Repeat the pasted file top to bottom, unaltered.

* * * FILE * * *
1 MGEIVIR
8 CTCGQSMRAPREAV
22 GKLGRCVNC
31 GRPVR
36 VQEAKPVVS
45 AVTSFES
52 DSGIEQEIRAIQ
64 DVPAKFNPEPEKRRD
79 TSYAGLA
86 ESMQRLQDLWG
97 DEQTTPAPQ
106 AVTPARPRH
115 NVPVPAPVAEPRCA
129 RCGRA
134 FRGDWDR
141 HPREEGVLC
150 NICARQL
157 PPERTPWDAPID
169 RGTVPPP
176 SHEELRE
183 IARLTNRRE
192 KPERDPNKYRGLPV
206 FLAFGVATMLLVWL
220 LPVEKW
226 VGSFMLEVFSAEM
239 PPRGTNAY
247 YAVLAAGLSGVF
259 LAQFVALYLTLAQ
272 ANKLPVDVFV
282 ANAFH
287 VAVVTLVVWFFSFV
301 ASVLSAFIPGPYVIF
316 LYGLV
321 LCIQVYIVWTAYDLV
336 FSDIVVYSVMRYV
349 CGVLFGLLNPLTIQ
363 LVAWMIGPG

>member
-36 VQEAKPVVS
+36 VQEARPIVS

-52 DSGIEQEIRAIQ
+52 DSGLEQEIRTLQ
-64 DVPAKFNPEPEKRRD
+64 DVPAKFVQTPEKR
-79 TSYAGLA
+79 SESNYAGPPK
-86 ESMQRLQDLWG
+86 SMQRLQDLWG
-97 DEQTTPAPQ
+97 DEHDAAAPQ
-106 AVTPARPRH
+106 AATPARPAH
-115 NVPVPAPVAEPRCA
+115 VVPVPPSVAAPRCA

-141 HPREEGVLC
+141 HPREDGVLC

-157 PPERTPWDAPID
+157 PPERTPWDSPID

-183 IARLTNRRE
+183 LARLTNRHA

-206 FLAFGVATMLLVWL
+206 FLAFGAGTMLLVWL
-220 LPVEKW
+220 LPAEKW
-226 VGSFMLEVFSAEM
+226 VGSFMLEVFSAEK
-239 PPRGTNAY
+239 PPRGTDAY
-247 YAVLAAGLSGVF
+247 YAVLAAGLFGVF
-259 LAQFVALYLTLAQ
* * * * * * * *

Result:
1 MGEIVIR
8 CTCGQSMRAPREAV
22 GKLGRCVNC
31 GRPVR
36 VQEAKPVVS
45 AVTSFES
52 DSGIEQEIRAIQ
64 DVPAKFNPEPEKRRD
79 TSYAGLA
86 ESMQRLQDLWG
97 DEQTTPAPQ
106 AVTPARPRH
115 NVPVPAPVAEPRCA
129 RCGRA
134 FRGDWDR
141 HPREEGVLC
150 NICARQL
157 PPERTPWDAPID
169 RGTVPPP
176 SHEELRE
183 IARLTNRRE
192 KPERDPNKYRGLPV
206 FLAFGVATMLLVWL
220 LPVEKW
226 VGSFMLEVFSAEM
239 PPRGTNAY
247 YAVLAAGLSGVF
259 LAQFVALYLTLAQ
272 ANKLPVDVFV
282 ANAFH
287 VAVVTLVVWFFSFV
301 ASVLSAFIPGPYVIF
316 LYGLV
321 LCIQVYIVWTAYDLV
336 FSDIVVYSVMRYV
349 CGVLFGLLNPLTIQ
363 LVAWMIGPG

>member
-36 VQEAKPVVS
+36 VQEARPIVS

-52 DSGIEQEIRAIQ
+52 DSGLEQEIRTLQ
-64 DVPAKFNPEPEKRRD
+64 DVPAKFVQTPEKR
-79 TSYAGLA
+79 SESNYAGPPK
-86 ESMQRLQDLWG
+86 SMQRLQDLWG
-97 DEQTTPAPQ
+97 DEHDAAAPQ
-106 AVTPARPRH
+106 AATPARPAH
-115 NVPVPAPVAEPRCA
+115 VVPVPPSVAAPRCA

-141 HPREEGVLC
+141 HPREDGVLC

-157 PPERTPWDAPID
+157 PPERTPWDSPID

-183 IARLTNRRE
+183 LARLTNRHA

-206 FLAFGVATMLLVWL
+206 FLAFGAGTMLLVWL
-220 LPVEKW
+220 LPAEKW
-226 VGSFMLEVFSAEM
+226 VGSFMLEVFSAEK
-239 PPRGTNAY
+239 PPRGTDAY
-247 YAVLAAGLSGVF
+247 YAVLAAGLFGVF
-259 LAQFVALYLTLAQ